Jerry Baker wrote: > I have a receptacle box which contains 6 bare ends. Three come in from the left, and three exit from the right. They are very old, cloth insulated wire with no coloration (black). I can see that one pair of them used to have a white coating, and the the line side tests alright as neutral. It's the other wires I'm not sure about. > > You can see a picture here: > http://picasaweb.google.com/jbaker6953/Misc/photo?authkey=jlbInhkJdUQ#5144403298061863106 > > I have tested the voltage between all of them and between all of them and ground. Here are the results: > > EA 121 > EB 65 > EC 101 > ED 65 > EF 101 > E:Gnd 121V > > I also performed a continuity test between all of them and all of them and ground. Here are the results: > > CF < 1 Ohm > CB = 16 Ohms > A:Gnd < 1 Ohm > > Any combinations left out were either 0 volts, or infinite resistance. > > I want to wire these to a GFCI so that everything on the load side is protected. I cannot figure out what sort of wiring diagram would cause the readings I get, but then again I'm not an electrician. I know from various testing that E is line hot, and A is line neutral, F is load hot, and B is load neutral, but I can't figure out what role C and D play here. I would think they might be ground, but why only 101V between C and E with 65V between D and E? Can anyone help with the proper wiring in this case, or at least explain the readings I get? > > Thanks.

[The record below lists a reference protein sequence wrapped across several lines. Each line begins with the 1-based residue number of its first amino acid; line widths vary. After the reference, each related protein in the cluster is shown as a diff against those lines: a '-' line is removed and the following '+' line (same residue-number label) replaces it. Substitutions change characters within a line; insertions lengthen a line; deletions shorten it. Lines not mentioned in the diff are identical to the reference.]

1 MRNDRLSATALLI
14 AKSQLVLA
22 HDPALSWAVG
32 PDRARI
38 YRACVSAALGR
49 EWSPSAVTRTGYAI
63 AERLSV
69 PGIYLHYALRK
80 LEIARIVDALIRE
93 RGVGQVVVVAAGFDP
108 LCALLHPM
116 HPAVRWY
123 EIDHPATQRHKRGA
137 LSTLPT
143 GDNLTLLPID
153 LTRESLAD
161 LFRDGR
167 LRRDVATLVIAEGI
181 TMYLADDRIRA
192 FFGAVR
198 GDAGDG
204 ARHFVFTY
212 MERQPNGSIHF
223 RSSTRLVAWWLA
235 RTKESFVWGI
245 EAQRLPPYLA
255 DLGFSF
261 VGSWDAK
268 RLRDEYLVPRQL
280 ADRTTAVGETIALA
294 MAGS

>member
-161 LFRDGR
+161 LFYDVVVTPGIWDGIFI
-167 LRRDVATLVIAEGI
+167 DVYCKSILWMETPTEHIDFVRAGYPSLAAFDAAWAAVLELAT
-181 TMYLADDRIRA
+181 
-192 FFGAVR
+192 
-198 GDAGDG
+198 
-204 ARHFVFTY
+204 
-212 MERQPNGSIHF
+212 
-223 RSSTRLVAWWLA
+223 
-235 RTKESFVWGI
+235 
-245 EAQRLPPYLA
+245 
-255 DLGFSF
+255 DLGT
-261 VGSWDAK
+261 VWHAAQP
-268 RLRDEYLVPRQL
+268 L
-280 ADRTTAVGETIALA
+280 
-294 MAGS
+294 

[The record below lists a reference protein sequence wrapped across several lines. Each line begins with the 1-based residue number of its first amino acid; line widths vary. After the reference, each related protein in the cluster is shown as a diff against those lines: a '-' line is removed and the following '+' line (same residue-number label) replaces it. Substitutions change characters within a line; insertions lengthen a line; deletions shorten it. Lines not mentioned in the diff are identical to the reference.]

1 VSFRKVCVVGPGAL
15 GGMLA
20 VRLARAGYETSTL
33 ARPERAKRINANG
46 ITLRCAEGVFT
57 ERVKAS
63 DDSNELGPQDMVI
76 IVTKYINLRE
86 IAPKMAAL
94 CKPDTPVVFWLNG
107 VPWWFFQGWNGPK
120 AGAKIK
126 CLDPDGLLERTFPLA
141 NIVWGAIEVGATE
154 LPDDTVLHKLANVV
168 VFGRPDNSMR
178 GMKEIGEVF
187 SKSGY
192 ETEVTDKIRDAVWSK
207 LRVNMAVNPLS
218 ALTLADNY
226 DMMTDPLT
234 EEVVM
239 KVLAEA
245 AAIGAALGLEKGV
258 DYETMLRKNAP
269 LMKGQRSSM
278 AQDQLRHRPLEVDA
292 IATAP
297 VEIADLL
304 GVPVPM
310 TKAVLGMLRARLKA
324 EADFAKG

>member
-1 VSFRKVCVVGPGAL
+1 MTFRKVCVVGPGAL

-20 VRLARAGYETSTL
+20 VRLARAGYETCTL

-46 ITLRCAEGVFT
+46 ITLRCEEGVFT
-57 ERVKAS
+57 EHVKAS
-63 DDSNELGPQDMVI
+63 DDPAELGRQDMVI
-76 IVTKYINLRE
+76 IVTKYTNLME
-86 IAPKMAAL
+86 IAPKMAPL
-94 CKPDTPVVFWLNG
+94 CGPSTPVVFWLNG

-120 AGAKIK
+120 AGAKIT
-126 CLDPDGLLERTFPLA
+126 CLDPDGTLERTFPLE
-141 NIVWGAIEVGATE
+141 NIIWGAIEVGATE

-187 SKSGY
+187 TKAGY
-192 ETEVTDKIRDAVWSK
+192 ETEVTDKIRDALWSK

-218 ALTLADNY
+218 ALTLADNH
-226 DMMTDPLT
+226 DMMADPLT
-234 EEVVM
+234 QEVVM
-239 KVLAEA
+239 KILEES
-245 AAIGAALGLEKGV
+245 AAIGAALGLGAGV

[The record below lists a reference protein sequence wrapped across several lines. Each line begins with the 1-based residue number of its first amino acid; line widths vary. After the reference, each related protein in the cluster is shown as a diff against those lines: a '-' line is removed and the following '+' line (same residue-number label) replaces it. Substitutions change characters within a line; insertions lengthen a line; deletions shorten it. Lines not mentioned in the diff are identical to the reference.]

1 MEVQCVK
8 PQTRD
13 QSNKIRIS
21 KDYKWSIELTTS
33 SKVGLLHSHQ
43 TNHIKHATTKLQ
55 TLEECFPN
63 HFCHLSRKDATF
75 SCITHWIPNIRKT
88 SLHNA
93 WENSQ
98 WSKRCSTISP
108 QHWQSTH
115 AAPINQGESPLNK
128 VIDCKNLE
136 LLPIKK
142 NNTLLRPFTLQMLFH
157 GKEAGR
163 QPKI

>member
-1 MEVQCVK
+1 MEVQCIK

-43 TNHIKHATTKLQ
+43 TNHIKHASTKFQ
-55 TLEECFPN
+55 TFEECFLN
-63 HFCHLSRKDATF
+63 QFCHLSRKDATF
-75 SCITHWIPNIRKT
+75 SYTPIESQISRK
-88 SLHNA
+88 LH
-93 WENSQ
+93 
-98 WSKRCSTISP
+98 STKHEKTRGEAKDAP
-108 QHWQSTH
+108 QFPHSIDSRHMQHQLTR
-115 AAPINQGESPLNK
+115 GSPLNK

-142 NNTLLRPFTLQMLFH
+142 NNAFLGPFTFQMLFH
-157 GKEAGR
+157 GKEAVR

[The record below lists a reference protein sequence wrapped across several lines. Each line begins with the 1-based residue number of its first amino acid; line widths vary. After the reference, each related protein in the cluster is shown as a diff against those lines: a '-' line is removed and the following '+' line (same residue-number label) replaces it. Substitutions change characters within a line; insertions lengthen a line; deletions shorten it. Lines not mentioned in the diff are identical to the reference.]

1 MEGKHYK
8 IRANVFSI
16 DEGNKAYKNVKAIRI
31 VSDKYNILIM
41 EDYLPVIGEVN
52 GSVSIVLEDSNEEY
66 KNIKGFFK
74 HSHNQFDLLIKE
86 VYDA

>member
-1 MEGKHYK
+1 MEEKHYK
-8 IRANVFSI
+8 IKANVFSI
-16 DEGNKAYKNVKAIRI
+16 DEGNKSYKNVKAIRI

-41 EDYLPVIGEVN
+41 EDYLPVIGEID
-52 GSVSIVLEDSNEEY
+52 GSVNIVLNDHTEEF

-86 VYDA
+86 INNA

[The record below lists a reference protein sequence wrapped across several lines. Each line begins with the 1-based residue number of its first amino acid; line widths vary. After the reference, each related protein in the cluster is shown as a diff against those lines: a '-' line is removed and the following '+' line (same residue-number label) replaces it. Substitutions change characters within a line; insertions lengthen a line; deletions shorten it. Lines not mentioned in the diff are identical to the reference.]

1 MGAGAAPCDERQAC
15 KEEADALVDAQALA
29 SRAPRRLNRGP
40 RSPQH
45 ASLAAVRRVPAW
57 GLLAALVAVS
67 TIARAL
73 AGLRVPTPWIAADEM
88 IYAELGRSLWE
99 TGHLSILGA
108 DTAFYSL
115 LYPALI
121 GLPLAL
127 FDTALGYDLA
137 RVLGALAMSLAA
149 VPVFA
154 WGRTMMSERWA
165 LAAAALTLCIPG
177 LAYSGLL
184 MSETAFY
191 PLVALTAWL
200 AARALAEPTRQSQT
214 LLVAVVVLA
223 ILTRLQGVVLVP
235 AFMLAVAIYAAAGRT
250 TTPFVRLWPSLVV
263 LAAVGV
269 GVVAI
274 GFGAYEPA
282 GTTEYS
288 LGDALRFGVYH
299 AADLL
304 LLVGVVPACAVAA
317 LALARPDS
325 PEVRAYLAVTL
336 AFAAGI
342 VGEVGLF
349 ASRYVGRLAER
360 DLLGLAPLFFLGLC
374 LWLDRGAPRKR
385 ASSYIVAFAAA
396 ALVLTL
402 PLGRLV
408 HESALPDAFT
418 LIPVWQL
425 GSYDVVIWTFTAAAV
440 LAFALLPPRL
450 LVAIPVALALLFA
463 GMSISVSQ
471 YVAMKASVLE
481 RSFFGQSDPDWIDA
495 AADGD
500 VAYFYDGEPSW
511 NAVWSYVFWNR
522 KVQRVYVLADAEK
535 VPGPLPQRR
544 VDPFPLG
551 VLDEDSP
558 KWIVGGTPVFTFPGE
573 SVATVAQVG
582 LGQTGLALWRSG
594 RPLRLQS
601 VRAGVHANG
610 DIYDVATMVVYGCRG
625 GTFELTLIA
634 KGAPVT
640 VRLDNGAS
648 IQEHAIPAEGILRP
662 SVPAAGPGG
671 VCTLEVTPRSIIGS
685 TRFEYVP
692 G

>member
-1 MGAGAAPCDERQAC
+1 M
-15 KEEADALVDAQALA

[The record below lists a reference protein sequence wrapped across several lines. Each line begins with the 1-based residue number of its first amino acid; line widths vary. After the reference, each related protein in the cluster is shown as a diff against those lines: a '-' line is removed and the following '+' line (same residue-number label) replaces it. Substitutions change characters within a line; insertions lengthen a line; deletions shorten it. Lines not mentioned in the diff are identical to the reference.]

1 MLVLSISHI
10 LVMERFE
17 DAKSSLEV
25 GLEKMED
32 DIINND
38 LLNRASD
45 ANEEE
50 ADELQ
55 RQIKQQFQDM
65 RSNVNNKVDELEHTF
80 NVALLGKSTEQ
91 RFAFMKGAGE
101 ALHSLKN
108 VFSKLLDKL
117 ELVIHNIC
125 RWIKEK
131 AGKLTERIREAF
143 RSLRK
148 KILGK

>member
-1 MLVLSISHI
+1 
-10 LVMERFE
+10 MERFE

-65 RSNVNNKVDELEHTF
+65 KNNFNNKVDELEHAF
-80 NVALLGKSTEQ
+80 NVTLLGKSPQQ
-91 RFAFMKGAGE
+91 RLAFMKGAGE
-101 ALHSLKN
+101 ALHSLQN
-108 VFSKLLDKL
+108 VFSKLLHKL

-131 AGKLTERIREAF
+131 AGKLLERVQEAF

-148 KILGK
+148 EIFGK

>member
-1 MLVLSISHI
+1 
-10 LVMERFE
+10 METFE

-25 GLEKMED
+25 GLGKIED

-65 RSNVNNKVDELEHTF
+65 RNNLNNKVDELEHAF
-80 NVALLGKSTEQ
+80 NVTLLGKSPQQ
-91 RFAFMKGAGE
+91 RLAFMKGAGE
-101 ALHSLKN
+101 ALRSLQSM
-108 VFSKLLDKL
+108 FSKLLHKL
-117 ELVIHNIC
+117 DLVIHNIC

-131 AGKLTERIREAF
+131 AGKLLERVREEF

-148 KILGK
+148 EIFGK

Hello, and I don't think voltage measurements on the load side with a reasonably high impedance voltmeter have a whole lot of meaning unless you know that the load(s) is connected (load power switches on). I'm also not sure what might be responsible for that 16 ohm value. Sounds like you have either a circuit breaker or switch box (minus those components). You may be measuring voltage drops across stray couplings internal the load(s) to ground (e.g. high impedance capacitance reactances). Another possibility could be motor windings that have faulted to ground. Keep in mind that SOME current, albeit a minute amount always has to flow through your voltmeter in order to obtain a measurement.